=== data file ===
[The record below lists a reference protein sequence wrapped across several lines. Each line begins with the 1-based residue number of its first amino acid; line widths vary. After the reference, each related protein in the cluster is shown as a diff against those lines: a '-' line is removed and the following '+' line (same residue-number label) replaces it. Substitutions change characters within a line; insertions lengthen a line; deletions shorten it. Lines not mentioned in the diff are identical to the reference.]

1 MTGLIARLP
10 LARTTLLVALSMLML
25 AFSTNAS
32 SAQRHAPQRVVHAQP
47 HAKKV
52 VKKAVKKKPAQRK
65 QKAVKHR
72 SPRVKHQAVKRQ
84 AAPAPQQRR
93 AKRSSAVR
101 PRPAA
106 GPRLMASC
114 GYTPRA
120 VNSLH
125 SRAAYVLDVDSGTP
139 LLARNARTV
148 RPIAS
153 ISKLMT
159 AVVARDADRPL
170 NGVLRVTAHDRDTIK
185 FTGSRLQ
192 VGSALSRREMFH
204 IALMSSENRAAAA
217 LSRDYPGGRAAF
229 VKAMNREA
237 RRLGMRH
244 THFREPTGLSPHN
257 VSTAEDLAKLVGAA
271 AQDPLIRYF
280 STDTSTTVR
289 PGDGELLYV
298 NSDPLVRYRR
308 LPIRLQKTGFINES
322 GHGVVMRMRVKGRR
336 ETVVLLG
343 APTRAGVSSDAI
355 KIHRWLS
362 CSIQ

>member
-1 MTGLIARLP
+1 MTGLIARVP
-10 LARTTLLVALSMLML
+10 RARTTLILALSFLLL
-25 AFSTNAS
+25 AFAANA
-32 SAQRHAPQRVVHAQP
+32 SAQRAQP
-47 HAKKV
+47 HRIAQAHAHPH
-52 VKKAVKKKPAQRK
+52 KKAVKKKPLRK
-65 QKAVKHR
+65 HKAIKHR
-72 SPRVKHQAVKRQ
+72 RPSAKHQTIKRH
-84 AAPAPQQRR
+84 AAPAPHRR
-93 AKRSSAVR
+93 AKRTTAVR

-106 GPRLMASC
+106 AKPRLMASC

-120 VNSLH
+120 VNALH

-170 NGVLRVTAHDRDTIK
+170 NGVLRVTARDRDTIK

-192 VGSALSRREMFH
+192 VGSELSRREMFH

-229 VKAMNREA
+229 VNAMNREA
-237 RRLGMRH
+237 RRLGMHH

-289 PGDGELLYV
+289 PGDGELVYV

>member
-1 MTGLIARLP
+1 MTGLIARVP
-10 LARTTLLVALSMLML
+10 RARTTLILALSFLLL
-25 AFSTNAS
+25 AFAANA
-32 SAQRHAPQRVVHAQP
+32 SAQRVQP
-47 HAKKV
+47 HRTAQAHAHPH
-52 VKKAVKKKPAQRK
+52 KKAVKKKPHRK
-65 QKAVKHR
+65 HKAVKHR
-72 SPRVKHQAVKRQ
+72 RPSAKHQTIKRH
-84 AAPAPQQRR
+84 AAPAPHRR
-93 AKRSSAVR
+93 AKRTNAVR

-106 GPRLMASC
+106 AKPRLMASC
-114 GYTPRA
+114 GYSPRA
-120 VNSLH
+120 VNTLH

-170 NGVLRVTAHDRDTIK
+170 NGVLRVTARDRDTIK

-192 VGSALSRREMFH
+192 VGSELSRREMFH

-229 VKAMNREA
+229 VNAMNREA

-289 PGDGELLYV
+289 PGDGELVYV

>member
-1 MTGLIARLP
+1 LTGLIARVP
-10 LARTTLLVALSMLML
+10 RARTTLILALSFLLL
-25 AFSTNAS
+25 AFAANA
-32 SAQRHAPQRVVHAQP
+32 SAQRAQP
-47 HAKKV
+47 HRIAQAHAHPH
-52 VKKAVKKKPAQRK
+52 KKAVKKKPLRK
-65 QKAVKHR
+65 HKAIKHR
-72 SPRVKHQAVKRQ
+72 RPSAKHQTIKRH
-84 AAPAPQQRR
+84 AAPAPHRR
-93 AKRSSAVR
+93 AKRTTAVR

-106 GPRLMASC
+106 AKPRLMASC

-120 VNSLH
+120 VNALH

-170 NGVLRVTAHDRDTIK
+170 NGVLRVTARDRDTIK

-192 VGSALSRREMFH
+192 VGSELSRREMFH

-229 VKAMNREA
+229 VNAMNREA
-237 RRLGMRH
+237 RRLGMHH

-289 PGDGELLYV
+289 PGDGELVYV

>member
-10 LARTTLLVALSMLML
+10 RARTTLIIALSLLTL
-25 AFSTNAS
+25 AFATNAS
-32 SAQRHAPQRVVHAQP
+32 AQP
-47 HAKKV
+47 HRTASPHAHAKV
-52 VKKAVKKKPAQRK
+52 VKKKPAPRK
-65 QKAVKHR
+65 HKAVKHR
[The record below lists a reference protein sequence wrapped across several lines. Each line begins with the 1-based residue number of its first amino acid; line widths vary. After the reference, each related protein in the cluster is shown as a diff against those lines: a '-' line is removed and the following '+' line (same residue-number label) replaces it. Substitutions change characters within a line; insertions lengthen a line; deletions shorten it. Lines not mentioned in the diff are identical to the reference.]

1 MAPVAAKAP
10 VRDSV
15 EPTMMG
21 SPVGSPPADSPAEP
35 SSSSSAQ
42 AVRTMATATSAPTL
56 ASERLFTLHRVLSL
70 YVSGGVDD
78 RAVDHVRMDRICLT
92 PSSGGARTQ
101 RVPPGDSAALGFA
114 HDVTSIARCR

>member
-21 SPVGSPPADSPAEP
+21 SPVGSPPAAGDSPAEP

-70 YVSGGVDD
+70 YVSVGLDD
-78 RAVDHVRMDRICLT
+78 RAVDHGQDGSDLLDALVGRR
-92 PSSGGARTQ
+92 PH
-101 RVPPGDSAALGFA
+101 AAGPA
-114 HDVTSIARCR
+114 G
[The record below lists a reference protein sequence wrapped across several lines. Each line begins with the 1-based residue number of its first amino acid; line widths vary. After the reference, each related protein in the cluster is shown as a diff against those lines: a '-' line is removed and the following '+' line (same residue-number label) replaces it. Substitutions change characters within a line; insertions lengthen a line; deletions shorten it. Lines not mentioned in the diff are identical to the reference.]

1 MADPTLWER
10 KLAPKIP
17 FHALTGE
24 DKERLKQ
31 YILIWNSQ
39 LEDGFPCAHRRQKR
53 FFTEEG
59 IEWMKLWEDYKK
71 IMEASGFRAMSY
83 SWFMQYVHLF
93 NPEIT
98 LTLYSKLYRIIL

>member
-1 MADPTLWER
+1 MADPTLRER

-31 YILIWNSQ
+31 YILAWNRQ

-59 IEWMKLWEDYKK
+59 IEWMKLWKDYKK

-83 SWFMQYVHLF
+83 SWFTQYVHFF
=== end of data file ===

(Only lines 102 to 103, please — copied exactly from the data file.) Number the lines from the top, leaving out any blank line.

-170 NGVLRVTAHDRDTIK
+170 NGVLRVTARDRDTIK